Nina Kraviz / Robert Hood / CMD Igloofest, Montreal QC, January 25

Nina Kraviz / Robert Hood / CMD Igloofest, Montreal QC, January 25
Photo: Paola Kudacki
Choosing a local opener for heavy hitters like Robert Hood and Nina Kraviz (pictured) is no easy feat, but when looking around the neighbourhood for potential candidates, CMD really is the obvious choice. Having recently opened for Plaid and Moritz Von Oswald, this should've been a walk in le parc, yet it turned out to be more like a sprint. She dominated the decks with a level of seamless mixing that wasn't really seen elsewhere all weekend. She only had an hour, and though her set was a different style altogether, for our money, she was better than Hood, who stepped up right after.
With an artist like Robert Hood, who's been around for 30 years at this point, his set could've been comprised of almost anything. If we're to look at his more recent releases, and his DJ-Kicks mix from 2018, however, there's been a noticeable push toward big-room techno. While this shift wasn't particularly well-received by longtime fans, it's tailor-made for a sprawling outdoor stage such as Igloofest's. The big buildups and drops of that style work incredibly well when you're trying to hold the attention of such a large audience. It's a crowd pleaser; you're told exactly when to wait and exactly when to jump. The only thing is, these methods just seem a tad cheap in the hands of a legend like Hood. We're not here to lambaste a whole sub-genre, but big-room techno just doesn't suit someone like Hood. Admittedly, some of the vocal tunes he played were magical moments of the night, but for a key figure like this, we expected a lot more — he's considered one of the founders of minimal techno, for crying out loud.
While this isn't a review of the weather, it has to be mentioned. With 15 cm falling in the space of a few hours, the snow was as much a feature of Igloofest as any of the performers. It was relentless, and made the music seem harder than ever, complementing the techno perfectly. We can't say the same for the deep house of Hicky & Kalo, nor Jeremy Olander, who played the Videotron stage, unfortunately. Snow storms and tropical vibes are an odd combo. Their sets plodded along at a leisurely pace, and were fun at times, but with Kraviz tearing it up around the corner, it was hard to stick around.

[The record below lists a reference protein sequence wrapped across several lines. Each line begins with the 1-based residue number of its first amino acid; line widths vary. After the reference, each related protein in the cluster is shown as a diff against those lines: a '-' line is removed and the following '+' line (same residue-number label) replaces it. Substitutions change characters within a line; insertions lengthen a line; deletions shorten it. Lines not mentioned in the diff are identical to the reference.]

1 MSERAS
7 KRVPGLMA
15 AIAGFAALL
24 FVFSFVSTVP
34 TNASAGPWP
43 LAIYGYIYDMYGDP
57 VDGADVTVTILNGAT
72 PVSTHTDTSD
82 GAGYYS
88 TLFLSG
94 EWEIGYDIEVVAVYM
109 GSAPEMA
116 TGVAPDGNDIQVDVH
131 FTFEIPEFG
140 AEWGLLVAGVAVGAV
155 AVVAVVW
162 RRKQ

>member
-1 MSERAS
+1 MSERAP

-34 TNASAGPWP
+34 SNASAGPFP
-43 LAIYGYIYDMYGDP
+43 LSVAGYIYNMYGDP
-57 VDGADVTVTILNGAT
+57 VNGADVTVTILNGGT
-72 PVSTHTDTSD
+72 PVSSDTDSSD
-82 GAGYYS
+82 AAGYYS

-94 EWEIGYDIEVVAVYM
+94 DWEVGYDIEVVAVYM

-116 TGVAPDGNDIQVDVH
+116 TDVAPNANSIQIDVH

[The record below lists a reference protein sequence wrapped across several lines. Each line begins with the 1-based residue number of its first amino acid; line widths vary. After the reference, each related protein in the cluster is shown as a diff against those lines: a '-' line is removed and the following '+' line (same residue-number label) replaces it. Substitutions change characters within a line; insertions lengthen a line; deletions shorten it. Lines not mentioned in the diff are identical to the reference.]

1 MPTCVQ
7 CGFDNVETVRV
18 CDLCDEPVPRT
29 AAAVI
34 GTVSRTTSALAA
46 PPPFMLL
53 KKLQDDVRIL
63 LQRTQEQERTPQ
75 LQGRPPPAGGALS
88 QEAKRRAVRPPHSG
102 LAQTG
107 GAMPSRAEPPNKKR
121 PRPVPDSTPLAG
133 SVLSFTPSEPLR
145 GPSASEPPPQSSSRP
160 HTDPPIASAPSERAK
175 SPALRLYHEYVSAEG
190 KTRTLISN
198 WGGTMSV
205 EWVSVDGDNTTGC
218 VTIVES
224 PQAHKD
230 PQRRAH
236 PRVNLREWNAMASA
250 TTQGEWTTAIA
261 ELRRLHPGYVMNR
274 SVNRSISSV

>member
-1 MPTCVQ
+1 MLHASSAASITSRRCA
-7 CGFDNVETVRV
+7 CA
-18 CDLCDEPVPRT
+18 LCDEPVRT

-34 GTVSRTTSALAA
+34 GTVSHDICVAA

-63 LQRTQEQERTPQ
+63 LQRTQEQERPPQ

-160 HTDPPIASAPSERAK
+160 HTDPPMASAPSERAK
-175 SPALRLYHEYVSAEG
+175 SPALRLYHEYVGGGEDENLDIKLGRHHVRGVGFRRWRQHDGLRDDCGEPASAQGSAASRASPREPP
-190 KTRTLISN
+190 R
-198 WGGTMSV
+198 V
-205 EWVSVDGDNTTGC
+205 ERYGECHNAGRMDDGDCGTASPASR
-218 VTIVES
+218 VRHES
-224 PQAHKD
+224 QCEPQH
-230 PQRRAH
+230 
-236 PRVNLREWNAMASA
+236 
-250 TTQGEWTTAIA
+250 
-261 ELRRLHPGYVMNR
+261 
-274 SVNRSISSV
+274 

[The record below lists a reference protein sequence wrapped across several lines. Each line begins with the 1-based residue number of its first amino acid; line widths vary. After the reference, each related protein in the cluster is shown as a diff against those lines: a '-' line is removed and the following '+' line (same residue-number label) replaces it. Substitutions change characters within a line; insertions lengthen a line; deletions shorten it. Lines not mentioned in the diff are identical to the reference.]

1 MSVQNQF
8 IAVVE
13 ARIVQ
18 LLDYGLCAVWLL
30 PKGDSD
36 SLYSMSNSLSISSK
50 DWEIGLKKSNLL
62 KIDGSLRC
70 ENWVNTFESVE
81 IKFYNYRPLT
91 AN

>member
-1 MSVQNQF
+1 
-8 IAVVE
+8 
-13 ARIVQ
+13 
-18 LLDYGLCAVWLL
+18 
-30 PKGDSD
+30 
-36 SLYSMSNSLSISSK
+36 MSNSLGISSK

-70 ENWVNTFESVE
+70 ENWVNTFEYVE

Hailing from Siberia, Nina Kraviz is no stranger to these kinds of conditions. She looked comfortable up there on the main stage, but she wasn't there to relax, she was there pummel the crowd with four-to-the-floor techno. "Bring" by Randomer set some dark tones early on, and things just got more and more menacing from there. As expected, she played a number of tracks from her record label трип (trip). Antigone's "Dance" was one of the highlights of the night, alongside "Elvis Has Left the Building" by Vladimir Dubyshkin. Some '90s rave tracks reared their head too, but not the anthemic, soft piano tracks you might be thinking of; this was industrial-strength trance in the form of "Out Here We're Stoned." Seeming to up herself at every turn, the last couple tracks just had someone screaming violently. It's hard to go up from there, so she went down. It would've been surprising if she didn't play "Ghetto Kraviz," her breakout track from 2011, but she didn't disappoint.
Hot tip: if you want someone to remember your DJ set, be sure to drop a track with your own name in it at the very end. The crowd left with Kraviz firmly implanted in their heads, as many echoed the words "ghetto ghetto ghetto ghetto" on the way out.
With another couple of weekends to go, featuring Kaytranada, Eprom, Charlotte De Witte and a host of others, Igloofest's 14th edition still has a lot more in stock. Just be sure to bring some mittens.